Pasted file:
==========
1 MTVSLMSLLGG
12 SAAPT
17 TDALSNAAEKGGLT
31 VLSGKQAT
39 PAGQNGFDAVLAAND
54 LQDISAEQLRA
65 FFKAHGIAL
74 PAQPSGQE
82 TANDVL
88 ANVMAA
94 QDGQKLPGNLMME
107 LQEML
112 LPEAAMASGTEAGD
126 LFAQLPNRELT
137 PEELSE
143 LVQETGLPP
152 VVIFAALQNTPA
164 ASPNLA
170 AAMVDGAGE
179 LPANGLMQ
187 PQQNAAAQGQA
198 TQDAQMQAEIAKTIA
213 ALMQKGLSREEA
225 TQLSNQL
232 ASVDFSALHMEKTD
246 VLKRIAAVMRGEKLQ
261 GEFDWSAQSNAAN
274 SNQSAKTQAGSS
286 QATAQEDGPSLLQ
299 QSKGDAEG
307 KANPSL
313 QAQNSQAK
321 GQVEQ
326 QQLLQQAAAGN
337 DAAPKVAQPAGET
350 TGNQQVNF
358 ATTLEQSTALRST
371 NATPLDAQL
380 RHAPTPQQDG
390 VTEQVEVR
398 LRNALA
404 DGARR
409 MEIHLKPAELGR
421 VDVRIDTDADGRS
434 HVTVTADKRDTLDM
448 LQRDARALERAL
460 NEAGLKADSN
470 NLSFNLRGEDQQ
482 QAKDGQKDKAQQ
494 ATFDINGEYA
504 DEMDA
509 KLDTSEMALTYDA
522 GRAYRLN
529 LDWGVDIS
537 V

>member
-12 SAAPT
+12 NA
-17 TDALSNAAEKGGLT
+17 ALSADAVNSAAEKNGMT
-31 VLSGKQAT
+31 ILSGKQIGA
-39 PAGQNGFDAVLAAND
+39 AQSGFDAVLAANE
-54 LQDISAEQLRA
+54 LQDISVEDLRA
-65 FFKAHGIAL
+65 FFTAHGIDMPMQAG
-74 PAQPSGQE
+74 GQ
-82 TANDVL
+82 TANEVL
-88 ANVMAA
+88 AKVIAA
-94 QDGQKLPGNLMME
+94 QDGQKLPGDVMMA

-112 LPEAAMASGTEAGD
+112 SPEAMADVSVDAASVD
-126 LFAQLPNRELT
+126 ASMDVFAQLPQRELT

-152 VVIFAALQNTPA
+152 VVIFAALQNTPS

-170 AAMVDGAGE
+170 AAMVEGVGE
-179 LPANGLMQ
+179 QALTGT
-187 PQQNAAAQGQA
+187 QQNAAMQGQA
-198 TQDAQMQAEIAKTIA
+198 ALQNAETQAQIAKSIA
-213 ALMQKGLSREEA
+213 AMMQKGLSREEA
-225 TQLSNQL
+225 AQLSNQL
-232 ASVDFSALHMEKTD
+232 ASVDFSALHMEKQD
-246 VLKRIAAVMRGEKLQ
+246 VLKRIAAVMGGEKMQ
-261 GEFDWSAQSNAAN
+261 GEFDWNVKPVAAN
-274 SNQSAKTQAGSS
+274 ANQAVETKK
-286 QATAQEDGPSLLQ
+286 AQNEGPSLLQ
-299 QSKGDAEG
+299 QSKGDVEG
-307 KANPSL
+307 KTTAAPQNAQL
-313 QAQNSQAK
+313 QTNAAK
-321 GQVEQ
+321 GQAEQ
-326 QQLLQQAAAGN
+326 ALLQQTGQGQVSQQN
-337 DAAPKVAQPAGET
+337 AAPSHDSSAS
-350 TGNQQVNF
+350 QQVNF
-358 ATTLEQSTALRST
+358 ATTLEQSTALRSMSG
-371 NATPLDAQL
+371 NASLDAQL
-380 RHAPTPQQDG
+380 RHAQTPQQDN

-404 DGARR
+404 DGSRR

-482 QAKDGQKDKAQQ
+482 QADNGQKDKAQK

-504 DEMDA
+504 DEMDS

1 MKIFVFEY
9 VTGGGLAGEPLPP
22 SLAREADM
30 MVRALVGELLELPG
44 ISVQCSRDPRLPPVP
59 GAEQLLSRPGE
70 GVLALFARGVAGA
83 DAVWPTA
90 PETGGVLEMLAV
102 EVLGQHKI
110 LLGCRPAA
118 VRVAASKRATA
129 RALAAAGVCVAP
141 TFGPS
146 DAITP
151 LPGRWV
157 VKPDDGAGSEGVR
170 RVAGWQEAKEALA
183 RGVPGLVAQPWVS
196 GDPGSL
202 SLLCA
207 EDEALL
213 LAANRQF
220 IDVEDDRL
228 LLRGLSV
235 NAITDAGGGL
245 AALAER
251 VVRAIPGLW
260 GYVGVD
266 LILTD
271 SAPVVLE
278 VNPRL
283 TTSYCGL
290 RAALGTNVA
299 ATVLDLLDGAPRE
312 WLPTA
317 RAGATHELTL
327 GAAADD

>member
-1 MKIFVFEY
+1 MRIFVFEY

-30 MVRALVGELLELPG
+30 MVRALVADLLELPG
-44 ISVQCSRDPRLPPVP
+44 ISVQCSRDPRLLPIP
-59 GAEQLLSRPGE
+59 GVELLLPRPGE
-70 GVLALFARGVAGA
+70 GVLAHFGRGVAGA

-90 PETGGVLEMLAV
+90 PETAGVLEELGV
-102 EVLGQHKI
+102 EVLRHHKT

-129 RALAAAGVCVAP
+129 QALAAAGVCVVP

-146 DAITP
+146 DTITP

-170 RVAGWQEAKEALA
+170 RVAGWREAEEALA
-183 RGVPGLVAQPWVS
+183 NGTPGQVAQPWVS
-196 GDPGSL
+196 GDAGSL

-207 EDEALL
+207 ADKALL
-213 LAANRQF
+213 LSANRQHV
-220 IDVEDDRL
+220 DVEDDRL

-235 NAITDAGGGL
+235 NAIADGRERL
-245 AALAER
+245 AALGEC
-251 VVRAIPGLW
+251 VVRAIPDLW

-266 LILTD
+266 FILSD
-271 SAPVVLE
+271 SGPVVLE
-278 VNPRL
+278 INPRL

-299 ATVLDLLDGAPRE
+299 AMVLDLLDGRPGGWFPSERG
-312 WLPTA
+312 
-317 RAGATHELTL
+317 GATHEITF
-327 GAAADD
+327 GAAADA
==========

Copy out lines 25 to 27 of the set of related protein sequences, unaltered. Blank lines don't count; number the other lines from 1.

232 ASVDFSALHMEKTD
246 VLKRIAAVMRGEKLQ
261 GEFDWSAQSNAAN